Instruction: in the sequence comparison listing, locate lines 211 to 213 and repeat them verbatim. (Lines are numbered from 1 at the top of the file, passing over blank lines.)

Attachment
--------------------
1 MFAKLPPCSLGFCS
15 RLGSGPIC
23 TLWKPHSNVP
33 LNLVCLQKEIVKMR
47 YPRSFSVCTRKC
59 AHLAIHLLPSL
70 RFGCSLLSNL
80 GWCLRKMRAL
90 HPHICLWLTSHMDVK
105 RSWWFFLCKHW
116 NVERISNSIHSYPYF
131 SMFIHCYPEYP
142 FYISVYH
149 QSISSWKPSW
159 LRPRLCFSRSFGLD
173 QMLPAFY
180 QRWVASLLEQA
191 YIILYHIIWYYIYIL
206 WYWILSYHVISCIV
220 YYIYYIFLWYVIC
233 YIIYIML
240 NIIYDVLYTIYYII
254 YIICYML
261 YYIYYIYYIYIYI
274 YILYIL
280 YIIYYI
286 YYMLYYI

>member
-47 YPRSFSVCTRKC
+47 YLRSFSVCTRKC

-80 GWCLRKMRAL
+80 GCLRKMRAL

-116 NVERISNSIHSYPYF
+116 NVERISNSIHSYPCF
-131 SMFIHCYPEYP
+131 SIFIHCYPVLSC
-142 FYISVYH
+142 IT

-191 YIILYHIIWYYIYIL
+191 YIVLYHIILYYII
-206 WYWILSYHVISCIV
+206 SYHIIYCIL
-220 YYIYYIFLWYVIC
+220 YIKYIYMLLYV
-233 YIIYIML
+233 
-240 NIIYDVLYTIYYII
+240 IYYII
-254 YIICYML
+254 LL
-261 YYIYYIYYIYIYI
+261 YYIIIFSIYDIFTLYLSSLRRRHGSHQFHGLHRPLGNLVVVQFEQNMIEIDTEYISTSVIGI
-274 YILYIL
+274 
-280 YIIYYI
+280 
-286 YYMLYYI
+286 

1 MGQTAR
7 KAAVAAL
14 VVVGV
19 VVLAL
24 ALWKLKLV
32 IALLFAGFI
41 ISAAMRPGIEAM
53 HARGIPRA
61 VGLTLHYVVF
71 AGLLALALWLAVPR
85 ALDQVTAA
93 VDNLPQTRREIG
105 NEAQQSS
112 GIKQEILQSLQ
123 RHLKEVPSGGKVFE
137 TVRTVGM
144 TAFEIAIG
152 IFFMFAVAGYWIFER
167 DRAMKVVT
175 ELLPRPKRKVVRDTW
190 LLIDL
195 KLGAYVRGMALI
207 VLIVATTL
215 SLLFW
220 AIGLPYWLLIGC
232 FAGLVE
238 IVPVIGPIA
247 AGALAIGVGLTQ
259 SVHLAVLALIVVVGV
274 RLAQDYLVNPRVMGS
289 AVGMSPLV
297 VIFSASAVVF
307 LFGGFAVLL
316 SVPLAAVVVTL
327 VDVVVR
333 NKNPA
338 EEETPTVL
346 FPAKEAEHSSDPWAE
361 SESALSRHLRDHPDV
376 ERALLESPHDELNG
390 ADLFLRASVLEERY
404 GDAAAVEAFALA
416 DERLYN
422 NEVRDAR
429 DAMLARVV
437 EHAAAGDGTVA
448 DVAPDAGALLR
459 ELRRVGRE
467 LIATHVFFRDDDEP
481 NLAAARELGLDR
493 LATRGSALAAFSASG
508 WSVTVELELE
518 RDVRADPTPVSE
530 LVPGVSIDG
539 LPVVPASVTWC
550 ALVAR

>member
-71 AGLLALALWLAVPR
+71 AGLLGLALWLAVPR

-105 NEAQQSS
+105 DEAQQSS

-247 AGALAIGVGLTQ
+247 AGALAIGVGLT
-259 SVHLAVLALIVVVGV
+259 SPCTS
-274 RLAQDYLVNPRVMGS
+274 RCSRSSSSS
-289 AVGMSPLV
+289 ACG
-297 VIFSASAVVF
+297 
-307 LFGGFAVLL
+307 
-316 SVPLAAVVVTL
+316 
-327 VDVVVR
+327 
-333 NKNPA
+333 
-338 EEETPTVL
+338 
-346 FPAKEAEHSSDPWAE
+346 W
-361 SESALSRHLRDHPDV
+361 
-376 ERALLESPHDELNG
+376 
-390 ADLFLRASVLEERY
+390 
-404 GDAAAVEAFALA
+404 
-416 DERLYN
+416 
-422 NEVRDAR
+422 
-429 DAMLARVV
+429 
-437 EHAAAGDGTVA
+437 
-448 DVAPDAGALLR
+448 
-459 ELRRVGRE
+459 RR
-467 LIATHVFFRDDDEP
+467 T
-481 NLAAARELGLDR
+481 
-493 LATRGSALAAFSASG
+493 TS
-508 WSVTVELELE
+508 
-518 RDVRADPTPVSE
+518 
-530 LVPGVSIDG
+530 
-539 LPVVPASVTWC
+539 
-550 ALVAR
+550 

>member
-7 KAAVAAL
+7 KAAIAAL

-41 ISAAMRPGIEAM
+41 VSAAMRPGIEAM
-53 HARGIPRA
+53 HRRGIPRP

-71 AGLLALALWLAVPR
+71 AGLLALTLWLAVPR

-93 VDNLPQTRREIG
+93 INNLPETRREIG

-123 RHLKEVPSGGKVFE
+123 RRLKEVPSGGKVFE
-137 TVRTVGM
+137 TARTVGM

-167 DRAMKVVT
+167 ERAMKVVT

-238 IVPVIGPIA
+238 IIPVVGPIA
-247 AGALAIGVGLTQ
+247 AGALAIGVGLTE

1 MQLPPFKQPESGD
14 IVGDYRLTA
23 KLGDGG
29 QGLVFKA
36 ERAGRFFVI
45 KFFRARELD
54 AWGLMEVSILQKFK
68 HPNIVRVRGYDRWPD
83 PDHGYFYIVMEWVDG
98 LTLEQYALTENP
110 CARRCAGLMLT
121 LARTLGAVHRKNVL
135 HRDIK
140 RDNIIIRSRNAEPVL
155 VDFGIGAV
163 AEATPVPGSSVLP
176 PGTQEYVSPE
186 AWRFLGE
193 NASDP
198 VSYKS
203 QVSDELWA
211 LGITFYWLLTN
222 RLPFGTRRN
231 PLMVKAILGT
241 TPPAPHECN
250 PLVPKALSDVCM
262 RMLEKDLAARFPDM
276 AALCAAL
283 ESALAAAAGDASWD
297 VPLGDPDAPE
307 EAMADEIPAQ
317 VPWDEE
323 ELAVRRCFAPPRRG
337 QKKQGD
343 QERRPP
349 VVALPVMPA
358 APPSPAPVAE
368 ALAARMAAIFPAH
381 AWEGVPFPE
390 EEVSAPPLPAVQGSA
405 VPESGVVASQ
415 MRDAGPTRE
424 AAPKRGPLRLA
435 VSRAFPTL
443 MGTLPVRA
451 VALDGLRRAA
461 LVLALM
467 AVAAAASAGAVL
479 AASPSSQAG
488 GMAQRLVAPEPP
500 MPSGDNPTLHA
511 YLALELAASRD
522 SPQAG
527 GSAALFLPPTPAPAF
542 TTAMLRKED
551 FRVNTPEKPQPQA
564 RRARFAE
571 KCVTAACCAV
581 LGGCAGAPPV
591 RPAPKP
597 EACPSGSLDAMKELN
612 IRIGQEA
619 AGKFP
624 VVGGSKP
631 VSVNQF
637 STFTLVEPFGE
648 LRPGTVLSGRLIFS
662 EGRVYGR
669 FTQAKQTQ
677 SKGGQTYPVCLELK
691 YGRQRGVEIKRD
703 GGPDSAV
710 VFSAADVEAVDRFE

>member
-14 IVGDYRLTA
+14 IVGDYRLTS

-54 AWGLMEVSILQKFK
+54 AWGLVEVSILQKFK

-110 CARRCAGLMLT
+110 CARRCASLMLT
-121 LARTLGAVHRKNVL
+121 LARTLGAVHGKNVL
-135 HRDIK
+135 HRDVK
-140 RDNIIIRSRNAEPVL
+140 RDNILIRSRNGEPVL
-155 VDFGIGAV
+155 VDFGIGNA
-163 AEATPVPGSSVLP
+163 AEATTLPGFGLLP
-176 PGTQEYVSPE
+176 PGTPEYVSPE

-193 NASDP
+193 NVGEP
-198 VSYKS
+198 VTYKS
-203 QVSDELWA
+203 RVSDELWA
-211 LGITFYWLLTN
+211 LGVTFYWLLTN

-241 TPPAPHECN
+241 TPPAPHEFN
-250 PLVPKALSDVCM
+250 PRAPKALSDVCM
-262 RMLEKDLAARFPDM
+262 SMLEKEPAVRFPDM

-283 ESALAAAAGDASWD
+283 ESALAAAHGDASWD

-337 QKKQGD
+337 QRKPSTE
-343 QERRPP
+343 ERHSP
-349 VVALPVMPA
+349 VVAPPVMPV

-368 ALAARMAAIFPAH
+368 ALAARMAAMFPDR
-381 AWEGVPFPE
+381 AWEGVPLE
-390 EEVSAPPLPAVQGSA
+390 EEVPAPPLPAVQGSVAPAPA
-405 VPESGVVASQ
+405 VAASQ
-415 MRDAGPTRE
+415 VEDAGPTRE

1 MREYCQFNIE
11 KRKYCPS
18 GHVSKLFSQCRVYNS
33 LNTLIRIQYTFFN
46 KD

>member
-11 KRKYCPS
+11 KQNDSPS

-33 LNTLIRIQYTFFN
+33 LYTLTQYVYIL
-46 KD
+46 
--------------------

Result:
135 HRDIK
140 RDNIIIRSRNAEPVL
155 VDFGIGAV